Wednesday, August 13, 2008

The Specter of Labor Takes the Stage; Jean-Francois Millet

The Man With The Hoe

The Gleaners, 1857

Jean Francois Millet debuted at the Salon of 1848 held in March of that year, less than a month after the revolution which forced the abdication of King Louis Phillipe of France, and which started the short-lived Second Republic. The hopes for a "Social Democracy" came undone when the new conservative government reversed gains for the working class provoking the "June Days," three days of civil war in the streets of Paris between the National Guard and the Parisian poor. After the army was called in to put down the rebellion, 1500 lay dead in the streets, and thousands more were rounded up and sent to exile in Algeria.

The appearance of Millet's exhausted and toiling peasants looming upon the walls of public exhibitions in the France of Louis Napoleon frightened a lot of people. Though Millet never made any public declaration of his political sympathies, he was always suspected by the authorities and by the establishment. On the one hand, this suspicion enhanced his fame, on the other, it harmed his sales. Millet lived in poverty for years even while widely famous.
The peasant farmers in Millet's best paintings are toilers whose labors sustain life for everyone else. For centuries, peasants were regarded by their social superiors as but a step above the cattle that they tended, the butt of crude jokes at their expense. When peasants appeared at all in art, it was usually in Arcadian fantasies of natural harmony and fulfilled desire. The only exception was Pieter Bruegel the Elder in the 16th century who made the peasants and their toils into a larger metaphor for the human condition. Millet was himself the son of Norman peasants, though prosperous ones who could afford to have him educated. He did indeed have the experience of plowing fields and shearing sheep.
Millet neither mythologizes nor sentimentalizes farm labor. He shows it as exhausting back-breaking work, a constant struggle to make the soil productive. Farm life is as uncertain as it is hard. He shows people bent and made prematurely old by years of such labor. What frightened people about Millet's farm laborers was not their candid appearance, but their grandeur. Millet gave his peasant laborers the monumentality of the tradition of French public classicism. His Gleaners shows the poorest of the poor, people picking the leavings, gleaning, the fields after the harvest is over. He gives his three women bent over the mown field picking up stray ears of wheat the largeness of form, the concentrated rhythm and counter-rhythm of a great history painting by Poussin. The a a b rhythm is inverted and echoed by the b b a of the haystacks and haywagon in the background. Their bent over shapes echo the forms of the haystacks behind them.  Though they are shown way out beyond the edge of the busy harvest activity in the background, they have a solidity and looming presence that dominates the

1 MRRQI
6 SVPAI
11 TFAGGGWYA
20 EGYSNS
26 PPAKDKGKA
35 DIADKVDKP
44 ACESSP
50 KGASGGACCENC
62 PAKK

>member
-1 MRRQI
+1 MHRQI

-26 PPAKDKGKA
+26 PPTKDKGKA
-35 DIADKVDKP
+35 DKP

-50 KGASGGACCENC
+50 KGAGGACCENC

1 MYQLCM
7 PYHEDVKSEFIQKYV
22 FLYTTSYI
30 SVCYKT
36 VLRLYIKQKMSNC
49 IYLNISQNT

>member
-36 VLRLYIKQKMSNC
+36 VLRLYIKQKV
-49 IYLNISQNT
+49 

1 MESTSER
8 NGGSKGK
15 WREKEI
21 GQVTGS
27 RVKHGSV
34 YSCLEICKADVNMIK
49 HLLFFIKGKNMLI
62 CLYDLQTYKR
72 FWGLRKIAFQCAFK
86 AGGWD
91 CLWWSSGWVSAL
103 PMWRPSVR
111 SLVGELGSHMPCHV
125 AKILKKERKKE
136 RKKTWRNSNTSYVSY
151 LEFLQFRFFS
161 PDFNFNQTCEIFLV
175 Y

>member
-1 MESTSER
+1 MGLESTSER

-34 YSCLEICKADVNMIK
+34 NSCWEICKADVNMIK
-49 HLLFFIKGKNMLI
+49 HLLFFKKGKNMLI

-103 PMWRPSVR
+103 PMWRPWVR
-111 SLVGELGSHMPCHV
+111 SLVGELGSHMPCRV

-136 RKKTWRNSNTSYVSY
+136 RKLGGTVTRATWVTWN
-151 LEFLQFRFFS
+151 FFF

whole picture.  Millet's contemporaries probably saw these poorest of poor women as threatening and intimidating.
That same grandeur, and largeness of form is behind the power of The Man With The Hoe, a picture that still moves and disturbs us even without the famous Edwin Markham poem it inspired. The horizon line is kept low as this haggard figure with the exhausted face stands alone etched against the sky.  Millet gives the Man with the Hoe a dominating presence over the surrounding landscape that seems to smoke with the labor spent upon it.  He is a figure that still frightens and intimidates. 
Millet's monumental paintings of those whose poorly requited and brutal toil made life convenient for everyone else rendered him suspect in the eyes of those who depended on that labor and feared its latent power. Millet's paintings haunted them with reminders of the June Days, and with the specter of potentially worse upheavals should these laborers ever demand freedom and dignity as a right and not as anyone's gift.

1 comment:

Grandmère Mimi said...

Counterlight, you write beautifully about art. You should write a book. Your students are most fortunate to have you as a teacher. I know that most of them don't appreciate what you give them, but I hope that a few of them do.